First, make up the stock solutions
1. Acrylamide solution: 30 grams acrylamide and 0.8 grams of bis-acrylamide. Fill up to 100 ml in distilled water and filter. The solution is stable for months at 4 degrees.
2. Separating gel buffer: 1.5 M Tris HCl, pH = 8.8
3. Stacking gel buffer: 0.5 M Tris HCl, pH = 6.8
4. Polymerizing solutions: 10% ammonium persulfate in water and TEMED
5. Sample buffer (5x):
15.5 ml of 1M Tris-HCl pH=6.8
2.5 ml of a 1% solution of bromophenol blue;
7.0 ml of water; and
25 ml of glycerol.
If you have a strong buffer in your sample please be sure that the final sample pH is 6.8.
6. Electrophoresis buffer: Dissolve 3.0 g of Tris base and the 14.4 grams of glycine in water and adjust the volume to 1 liter. The final pH should be 8.3.
7. Protein stain and destain: A standard Coomassie stain / destain will work to stain native gels.
Now pour and run the gel:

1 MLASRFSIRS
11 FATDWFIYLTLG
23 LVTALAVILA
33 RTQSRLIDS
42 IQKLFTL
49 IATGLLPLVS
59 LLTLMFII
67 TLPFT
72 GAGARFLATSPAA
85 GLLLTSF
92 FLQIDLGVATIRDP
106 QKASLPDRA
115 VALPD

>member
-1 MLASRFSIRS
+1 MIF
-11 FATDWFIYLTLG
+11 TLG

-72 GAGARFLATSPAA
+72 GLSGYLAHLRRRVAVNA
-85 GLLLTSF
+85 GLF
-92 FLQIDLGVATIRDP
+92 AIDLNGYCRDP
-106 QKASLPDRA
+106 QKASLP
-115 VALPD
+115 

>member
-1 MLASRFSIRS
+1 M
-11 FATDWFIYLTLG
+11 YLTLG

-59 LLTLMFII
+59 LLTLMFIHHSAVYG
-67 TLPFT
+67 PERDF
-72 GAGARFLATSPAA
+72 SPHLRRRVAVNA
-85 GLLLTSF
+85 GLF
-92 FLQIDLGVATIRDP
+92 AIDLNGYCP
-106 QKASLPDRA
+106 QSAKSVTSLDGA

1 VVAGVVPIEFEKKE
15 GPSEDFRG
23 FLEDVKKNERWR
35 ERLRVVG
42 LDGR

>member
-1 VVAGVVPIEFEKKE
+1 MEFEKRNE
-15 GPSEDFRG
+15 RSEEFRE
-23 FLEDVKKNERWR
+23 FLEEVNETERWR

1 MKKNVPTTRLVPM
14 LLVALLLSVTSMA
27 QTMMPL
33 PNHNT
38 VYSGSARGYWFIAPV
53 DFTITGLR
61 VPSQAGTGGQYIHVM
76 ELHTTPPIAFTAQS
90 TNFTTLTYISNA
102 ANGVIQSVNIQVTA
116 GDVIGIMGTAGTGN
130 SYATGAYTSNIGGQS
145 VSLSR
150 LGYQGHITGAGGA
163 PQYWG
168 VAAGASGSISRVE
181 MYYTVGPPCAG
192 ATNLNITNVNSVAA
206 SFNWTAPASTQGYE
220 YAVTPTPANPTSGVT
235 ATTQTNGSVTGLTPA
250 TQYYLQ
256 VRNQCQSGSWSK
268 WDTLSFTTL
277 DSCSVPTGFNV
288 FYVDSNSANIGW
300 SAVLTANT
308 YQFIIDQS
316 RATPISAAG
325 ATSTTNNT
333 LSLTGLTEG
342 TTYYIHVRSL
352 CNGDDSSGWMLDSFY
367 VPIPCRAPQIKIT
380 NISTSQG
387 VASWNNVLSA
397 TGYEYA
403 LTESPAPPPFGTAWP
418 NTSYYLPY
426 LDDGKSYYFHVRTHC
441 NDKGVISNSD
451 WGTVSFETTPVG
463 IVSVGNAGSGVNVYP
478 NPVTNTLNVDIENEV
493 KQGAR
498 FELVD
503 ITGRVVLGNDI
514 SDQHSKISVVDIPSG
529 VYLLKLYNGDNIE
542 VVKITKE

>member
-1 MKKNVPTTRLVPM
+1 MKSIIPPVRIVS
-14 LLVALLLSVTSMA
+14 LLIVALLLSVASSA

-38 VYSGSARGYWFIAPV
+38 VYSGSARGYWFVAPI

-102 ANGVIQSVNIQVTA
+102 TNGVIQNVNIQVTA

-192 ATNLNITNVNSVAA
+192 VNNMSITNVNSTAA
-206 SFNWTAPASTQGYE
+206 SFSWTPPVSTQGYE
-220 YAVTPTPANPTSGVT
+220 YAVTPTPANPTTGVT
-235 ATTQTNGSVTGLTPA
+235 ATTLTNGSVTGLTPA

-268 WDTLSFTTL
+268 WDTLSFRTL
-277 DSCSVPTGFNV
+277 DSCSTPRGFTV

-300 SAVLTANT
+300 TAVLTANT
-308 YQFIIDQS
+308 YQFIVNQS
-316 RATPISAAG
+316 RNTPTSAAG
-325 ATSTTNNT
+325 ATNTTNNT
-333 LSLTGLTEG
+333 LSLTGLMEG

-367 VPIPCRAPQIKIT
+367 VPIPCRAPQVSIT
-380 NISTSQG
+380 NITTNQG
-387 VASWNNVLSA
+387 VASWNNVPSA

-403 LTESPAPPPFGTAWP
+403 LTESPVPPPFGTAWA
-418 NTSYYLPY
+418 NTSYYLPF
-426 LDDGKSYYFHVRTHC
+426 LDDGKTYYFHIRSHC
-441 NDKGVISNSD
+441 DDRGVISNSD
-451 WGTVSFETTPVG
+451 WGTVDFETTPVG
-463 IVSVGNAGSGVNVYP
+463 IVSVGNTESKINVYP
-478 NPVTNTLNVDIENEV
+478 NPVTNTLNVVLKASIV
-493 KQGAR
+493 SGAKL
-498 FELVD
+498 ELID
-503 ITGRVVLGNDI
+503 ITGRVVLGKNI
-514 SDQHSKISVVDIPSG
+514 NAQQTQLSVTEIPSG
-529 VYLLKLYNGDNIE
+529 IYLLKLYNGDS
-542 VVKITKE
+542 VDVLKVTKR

First pour the separating gel; To prepare the separating gel mix the following in a flask: 7.5 ml stock acrylamide solution, 7.5 ml separating gel buffer, 14.85 ml water, and 150 ul 10 percent ammonium persulfate. And 15 microliters of TEMED and gently swirl the flask to ensure even mixing. Pour the gel as you would a standard SDS-PAGE gel. Allow 30 minutes for the gel to polymerize. While the separating gel is polymerizing prepare the stacking gel solution: Mix the following in a flask: 1.5 ml stock acrylamide solution, 3.0 ml stacking gel buffer, 7.4 ml water, and 100 microliters 10 percent ammonium persulfate. Again, pour this gel as you would a standard SDS-PAGE. Now load your sample dissolved in the sample buffer described above. Attach the power leads so that the proteins are running towards the anode. Power up the gel at a current of 20 to 25 mA constant current. Run the gel until the bromophenol blue dye front reaches the bottom. (About three hours) Stain as you would a standard Coomassie gel. You can change the above concentration of acrylamide to separate out proteins for different molecular weight ranges. Also, be careful when running the gel as the gel may heat up and thus change your proteins biophysical characteristics.